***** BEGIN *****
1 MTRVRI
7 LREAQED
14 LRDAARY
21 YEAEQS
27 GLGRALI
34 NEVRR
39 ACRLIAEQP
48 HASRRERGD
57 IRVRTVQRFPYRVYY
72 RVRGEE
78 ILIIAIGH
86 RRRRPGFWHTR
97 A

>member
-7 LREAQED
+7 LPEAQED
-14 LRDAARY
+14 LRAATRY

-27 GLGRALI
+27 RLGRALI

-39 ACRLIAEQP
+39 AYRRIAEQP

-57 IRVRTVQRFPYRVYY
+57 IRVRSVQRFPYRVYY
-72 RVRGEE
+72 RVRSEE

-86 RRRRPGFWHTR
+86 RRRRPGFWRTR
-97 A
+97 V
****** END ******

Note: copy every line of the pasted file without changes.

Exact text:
1 MTRVRI
7 LREAQED
14 LRDAARY
21 YEAEQS
27 GLGRALI
34 NEVRR
39 ACRLIAEQP
48 HASRRERGD
57 IRVRTVQRFPYRVYY
72 RVRGEE
78 ILIIAIGH
86 RRRRPGFWHTR
97 A

>member
-7 LREAQED
+7 LPEAQED
-14 LRDAARY
+14 LRAATRY

-27 GLGRALI
+27 RLGRALI

-39 ACRLIAEQP
+39 AYRRIAEQP

-57 IRVRTVQRFPYRVYY
+57 IRVRSVQRFPYRVYY
-72 RVRGEE
+72 RVRSEE

-86 RRRRPGFWHTR
+86 RRRRPGFWRTR
-97 A
+97 V